Senate Majority Leader Harry Reid got his 60 on Saturday, and when the Senate returns from Thanksgiving recess next week, they'll be debating and amending a major piece of health care legislation. However, the vote, and its aftermath exposed or clarified the cleavages within the Democratic party that will have to be bridged if Reid hopes to keep his caucus in line on the next cloture motion--to end a Republican filibuster and hold a simple majority vote on reform.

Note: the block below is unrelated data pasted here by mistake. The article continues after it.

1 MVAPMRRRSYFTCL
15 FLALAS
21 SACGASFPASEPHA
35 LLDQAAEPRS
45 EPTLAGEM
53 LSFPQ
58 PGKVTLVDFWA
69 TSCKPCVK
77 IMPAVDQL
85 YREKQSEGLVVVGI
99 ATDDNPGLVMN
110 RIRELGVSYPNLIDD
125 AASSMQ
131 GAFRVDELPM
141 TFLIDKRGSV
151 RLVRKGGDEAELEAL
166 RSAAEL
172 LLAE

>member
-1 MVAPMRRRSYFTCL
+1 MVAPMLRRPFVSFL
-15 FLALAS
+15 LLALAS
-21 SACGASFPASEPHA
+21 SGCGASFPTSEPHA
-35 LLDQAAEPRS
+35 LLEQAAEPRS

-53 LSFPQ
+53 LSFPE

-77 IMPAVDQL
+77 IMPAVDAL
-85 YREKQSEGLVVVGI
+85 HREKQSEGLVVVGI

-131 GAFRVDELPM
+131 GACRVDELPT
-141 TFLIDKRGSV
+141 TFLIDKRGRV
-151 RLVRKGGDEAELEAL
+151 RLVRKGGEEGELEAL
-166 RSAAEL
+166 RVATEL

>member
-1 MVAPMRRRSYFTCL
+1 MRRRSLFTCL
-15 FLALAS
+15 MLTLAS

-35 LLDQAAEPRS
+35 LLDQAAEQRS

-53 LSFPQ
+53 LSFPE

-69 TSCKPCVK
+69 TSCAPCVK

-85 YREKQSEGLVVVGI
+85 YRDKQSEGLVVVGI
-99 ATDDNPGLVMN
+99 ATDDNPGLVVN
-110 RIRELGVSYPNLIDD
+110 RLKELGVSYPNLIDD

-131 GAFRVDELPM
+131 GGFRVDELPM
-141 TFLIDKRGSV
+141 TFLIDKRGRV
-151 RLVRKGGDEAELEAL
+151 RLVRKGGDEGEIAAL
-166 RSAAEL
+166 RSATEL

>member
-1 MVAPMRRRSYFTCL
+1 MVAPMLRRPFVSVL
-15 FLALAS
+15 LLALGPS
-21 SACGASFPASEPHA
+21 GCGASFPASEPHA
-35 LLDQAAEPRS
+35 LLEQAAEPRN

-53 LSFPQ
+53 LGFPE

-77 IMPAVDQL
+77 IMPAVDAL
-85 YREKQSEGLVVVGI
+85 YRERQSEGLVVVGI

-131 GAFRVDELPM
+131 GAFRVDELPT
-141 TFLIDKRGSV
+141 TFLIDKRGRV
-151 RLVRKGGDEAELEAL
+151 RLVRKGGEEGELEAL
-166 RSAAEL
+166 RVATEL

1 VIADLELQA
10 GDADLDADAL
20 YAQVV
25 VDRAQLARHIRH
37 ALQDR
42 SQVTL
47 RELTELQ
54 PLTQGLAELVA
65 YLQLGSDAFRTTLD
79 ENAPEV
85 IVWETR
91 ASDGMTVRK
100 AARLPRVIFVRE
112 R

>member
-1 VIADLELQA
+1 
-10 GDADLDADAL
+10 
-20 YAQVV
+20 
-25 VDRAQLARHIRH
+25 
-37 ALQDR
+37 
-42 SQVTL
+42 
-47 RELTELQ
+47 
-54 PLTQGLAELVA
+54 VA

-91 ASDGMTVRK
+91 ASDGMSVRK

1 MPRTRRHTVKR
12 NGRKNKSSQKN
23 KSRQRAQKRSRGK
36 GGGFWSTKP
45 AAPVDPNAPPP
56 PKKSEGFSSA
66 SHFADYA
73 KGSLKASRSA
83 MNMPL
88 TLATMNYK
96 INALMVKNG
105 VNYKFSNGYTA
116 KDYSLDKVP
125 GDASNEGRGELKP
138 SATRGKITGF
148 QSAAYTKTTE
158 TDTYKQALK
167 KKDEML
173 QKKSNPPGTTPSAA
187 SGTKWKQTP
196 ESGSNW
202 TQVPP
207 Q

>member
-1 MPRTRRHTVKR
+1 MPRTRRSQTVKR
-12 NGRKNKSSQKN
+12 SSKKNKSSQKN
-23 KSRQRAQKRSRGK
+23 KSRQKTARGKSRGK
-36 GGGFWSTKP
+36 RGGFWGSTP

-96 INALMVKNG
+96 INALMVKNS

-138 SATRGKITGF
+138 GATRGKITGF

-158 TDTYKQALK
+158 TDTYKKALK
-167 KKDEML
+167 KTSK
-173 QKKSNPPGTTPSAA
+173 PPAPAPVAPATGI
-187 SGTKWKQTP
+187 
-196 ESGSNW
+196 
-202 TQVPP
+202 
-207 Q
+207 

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If you thought the opt-out compromise was a silver bullet for the public option, you may have gotten a bit ahead of yourself. It held up for a while, and could still survive, but that's going to require some interesting gymnastics from Democratic leaders. Leading up to Saturday's vote, and in its immediate aftermath, conservative Democrats entrenched their opposition to the public option in the Senate bill. Sen. Joe Lieberman (I-CT) repeated his threat to support a health care filibuster if it includes a public option of any kind, and, despite her earlier support for the provision, Sen. Blanche Lincoln (D-AR) took to the Senate floor Saturday and announced, "I'm promising my colleagues that I'm prepared to vote against moving to the next stage of consideration as long as a government-run public option is included." That gives her a bit more wiggle room than Lieberman's left himself, and Sens. Mary Landrieu (D-LA) and Ben Nelson (D-NE) have a bit more still, but that makes 60 for the opt out a tough climb. On the other side of the caucus, though, Sens. Bernie Sanders (I-VT), Sherrod Brown (D-OH), and Roland Burris (D-IL) have inched closer to threatening to block a health care bill from the left if the public option is weakened further. If reform is to pass, one side of the caucus will have to hold its collective nose and vote for something they don't like.